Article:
The neon lights and bustling crowds of Shinjuku Station in Tokyo, Japan stimulate the senses like an endorphin release from a long run. Above ground the city is a buzz of fast moving crowds and traffic. One would not expect in a city with nearly 40 million inhabitants to find such tranquility below ground.
Riding one of Tokyo 13 metro lines, you’ll discover Japanese trains are designated quiet areas. Cell phones are placed on “matter mode” which you may recognize as silent mode. The trains are truly pleasant areas to relax and enjoy your ride. If you need a seat – no problem. They will gladly give it up to you.
Culturally the Japanese are taught at a young age to be considerate and respectful of others. They have an awareness of how their actions affect those around them. By talking loudly or using your phone on the metro, noise is created which may be unpleasant to your fellow passengers. Since many in Toyko work long hours the metro is often a place to catch up on sleep.
The only time we heard anyone talking on a train is when a loud group of foreigners boarded. Their back and forth banter certainly raised a number of eyebrows. In most cities their behavior would be considered normal, but in Toyko they stood out and not in a good way. The thought ugly American came to mind. It was not as if they were really doing anything bad. But in Tokyo it was just out of place.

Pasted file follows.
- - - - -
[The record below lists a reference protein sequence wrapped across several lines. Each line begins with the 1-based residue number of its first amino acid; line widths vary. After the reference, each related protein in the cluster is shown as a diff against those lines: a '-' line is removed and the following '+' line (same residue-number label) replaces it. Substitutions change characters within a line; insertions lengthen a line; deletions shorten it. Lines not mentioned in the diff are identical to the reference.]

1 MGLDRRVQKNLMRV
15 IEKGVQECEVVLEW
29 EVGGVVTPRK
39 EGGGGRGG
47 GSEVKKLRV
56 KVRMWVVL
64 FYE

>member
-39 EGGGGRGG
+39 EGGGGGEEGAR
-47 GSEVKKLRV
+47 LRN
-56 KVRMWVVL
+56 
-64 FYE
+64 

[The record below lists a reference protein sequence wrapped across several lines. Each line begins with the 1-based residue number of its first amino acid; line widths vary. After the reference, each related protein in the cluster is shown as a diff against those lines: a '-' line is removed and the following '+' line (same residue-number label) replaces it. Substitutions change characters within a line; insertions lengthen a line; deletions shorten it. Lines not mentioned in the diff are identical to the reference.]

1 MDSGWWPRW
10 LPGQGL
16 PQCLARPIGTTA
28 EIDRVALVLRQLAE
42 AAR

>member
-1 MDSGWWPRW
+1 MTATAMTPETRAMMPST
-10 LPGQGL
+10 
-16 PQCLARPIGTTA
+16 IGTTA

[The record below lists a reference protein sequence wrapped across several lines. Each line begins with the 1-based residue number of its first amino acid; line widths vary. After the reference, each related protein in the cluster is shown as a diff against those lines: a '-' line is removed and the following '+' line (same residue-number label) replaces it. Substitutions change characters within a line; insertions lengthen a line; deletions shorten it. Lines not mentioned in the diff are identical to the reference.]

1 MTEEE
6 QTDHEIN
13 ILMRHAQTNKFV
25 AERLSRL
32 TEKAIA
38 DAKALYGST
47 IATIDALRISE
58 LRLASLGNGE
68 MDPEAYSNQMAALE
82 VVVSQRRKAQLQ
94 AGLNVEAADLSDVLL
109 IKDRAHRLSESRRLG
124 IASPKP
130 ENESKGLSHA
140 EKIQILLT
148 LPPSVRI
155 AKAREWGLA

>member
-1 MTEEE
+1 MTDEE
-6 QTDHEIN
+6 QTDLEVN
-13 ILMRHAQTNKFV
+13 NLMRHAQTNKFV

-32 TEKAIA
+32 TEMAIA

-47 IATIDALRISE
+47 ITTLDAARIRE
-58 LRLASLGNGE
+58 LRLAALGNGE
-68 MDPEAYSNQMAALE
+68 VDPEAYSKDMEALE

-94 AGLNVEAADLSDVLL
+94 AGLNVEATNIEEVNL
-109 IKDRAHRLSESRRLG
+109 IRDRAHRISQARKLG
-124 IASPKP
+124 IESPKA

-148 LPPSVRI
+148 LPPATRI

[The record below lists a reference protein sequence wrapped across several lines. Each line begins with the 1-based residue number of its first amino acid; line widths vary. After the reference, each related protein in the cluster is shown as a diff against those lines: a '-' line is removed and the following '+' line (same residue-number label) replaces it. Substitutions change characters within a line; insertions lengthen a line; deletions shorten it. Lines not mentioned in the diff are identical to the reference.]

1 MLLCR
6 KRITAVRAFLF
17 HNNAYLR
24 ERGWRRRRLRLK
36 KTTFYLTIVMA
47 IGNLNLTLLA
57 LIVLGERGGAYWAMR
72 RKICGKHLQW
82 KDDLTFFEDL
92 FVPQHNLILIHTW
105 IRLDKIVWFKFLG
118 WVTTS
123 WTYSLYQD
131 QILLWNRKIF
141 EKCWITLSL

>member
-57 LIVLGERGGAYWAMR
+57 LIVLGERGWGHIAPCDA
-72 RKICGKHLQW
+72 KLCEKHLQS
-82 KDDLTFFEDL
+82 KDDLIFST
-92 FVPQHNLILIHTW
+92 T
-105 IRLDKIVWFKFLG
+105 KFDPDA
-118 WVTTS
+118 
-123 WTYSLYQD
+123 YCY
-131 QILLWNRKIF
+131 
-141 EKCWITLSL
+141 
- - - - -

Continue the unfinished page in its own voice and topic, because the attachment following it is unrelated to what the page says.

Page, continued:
It’s really just a matter of education and culture. You need to be aware of your surroundings. I recall when I was in Berlin and walking on the sidewalk a German man said to me in what I considered a rude tone “you should know where you are walking”. I hadn’t realized I was walking in a bike lane. Certainly I was in the wrong and should have known, but it could have been delivered better as well.
We could all learn a lesson from the Japanese to be more respectful of others. While riding the metro in Boston, a man next to me was having a loud and obnoxious business discussion on his phone. I didn’t care to hear his conversation, and frankly I would have liked to have enjoyed my quiet train ride and my book. Likewise many might agree that using a phone while eating a restaurant is not only disrespectful of others, it’s also rude and annoying. Regardless many continue to do it either out of ignorance or apathy. Like anything else, through education and enforcement people can be trained to be more considerate of others.
Likewise in Mexico you see photos circulating on Facebook comparing the Japanese metro to that in Japan. In Mexico it’s crowded with push and shove. In Japan it’s polite with lines and organization. It makes me wonder when the rest of the world is going to catch on. I’m not saying Japan is perfect, but the politeness and consideration is very attractive.
Both Allan and I felt we could live in Japan, preferably in the south where it’s warmer. We like quiet and we certainly love organization. The food is also amazing. My goal is to find ramen soup as good as you can get in Japan.